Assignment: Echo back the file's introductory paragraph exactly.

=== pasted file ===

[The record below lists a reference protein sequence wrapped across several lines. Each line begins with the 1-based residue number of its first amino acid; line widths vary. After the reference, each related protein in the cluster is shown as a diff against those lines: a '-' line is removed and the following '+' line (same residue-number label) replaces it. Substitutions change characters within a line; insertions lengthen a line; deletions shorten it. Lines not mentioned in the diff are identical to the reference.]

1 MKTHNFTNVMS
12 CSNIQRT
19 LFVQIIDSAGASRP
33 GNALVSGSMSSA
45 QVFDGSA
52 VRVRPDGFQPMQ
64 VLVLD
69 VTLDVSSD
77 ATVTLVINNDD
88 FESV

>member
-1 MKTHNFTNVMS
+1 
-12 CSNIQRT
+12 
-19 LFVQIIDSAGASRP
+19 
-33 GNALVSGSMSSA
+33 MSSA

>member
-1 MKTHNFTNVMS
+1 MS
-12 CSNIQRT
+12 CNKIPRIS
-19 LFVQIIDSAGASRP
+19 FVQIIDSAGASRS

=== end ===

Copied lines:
[The record below lists a reference protein sequence wrapped across several lines. Each line begins with the 1-based residue number of its first amino acid; line widths vary. After the reference, each related protein in the cluster is shown as a diff against those lines: a '-' line is removed and the following '+' line (same residue-number label) replaces it. Substitutions change characters within a line; insertions lengthen a line; deletions shorten it. Lines not mentioned in the diff are identical to the reference.]